By Andhyta Firselly Utami
Several days ago, I came across an article that jokingly amended a famous quote from John Lennon, to “Life is what happens to you while you’re busy making Instagrams”. Beyond the intended humor, the line is very relevant for today’s youth and offers a unique way to reflect on what has been happening with Indonesia’s forest governance in the past couple of years — noting that Indonesia is home to the world’s third-largest rainforest, according to Global Forest Watch (Forest Watch Indonesia, Global Forest Watch. 2002. The State of the Forest: Indonesia).
Now, I would argue that Instagram might have been overlooked as a parallel explanation of what Indonesia’s forest governance really needs. If you have an account, you might be familiar with Instagram’s five major features: home, explore, upload, updates, and profile. I believe these features have built a framework that has made the thinking of today’s youth different, and therefore gives youth a chance to make a difference, particularly in the forestry arena.
‘Home’, for example, represents the stream of inspiration, or vision, coming from the Instagram accounts we follow. In the context of forest governance, this would be an umbrella commitment or worldwide goal that leads everyone in the same direction. After all, the key to making long-lasting change and achieving sustainability lies in effective policy and sound implementation.
‘Explore’, however, reminds us that we should always go beyond our comfort zones, in terms of knowledge. I figure that solutions can come from places where we never cared to look. Stakeholders, especially those that make decisions, should demonstrate the goodwill to listen to people outside the system (such as environmental think tanks or campaign organizations, including youth) and, when needed, go the extra mile, beyond business-as-usual.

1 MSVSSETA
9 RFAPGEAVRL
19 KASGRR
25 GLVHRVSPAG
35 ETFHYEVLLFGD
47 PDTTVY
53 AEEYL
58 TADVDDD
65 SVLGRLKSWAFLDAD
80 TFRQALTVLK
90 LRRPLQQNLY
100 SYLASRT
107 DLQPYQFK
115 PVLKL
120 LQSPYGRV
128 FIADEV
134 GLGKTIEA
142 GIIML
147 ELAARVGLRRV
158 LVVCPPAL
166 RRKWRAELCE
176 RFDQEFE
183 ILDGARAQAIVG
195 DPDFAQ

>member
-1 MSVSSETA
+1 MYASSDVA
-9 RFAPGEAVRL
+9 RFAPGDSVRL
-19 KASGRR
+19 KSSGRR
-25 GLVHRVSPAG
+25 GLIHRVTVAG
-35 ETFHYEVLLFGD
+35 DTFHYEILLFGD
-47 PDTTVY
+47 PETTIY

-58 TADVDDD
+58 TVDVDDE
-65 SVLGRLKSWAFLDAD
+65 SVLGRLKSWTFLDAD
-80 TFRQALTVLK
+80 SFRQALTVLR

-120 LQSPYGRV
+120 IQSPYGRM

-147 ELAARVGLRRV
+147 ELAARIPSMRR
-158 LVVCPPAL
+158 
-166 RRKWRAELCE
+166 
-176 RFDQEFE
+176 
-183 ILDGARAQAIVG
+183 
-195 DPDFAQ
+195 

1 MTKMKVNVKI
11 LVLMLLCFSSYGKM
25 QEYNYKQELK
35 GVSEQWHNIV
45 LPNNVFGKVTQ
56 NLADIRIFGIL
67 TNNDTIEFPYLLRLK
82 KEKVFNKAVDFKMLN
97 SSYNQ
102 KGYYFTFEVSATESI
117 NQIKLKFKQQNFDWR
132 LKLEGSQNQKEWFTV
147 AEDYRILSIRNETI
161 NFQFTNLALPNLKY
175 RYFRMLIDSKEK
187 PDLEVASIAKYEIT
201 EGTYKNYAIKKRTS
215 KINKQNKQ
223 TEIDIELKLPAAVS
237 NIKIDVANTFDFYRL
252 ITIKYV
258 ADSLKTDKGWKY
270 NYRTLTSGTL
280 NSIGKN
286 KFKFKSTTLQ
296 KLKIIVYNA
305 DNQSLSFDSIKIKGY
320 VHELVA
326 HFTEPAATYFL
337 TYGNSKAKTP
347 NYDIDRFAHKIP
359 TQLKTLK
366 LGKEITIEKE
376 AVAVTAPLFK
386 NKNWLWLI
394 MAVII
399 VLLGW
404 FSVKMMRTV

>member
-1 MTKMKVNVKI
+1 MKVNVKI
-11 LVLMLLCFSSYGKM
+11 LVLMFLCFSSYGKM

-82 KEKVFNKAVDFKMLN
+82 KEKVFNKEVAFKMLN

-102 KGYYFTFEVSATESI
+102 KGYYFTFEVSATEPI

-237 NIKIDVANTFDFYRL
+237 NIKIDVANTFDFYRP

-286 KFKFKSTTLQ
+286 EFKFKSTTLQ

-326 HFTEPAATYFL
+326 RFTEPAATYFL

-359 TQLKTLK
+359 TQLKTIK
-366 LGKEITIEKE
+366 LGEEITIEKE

I’d like to think of ‘upload’ as a call to action. It’s a statement that says someone can only be a real part of something once they contribute to it. Furthermore, it tells us that it is okay to showcase not only how we see today’s forests, but also how we envision them to be — in other words, we’re allowed to put certain ‘filters’ on the issue. In my case, one filter would be the urgency for us to see degraded-land utilization as an overlooked potential option to relieve pressure of deforestation.
‘Updates’ and ‘profile’ work as a gallery to help us remember how far we have progressed (so we keep on going), and how there will always be people who appreciate us if we dare to make the effort to create something.
Instagram might have taught us exactly that: our government lacks inspiration (home), the business sector still fears going beyond common practice (explore), civil society organizations need to take bolder actions (upload) and, most of all, there needs to be a larger space for achievement documentation (profile) and cross-sector appreciation (updates).
With the launch of Global Forest Watch by the World Resources Institute, zero deforestation policies from a number of companies, as well as emission-reduction pledges from many countries across the globe, we can see that the means and commitment to fight deforestation are there. The remaining question would now be how far would we go to achieve these goals. Youth — including people busy posting on Instagram — are, I believe, a crucial part of this process, not only through contributing ideas but also because they are hands-on in implementing mechanisms.
On May 5 this year, the Forests Asia Summit, organized by CIFOR, will host a dynamic youth session in which young people and their supporters will take a closer look at how youth can contribute more to the forestry sector. The session will aim to connect youth, along with their fresh ideas, and forests, a very important issue with its own set of challenges that need out-of-the-box solutions.
Andhyta Firselly Utami is the opening speaker of the Forests Asia youth session.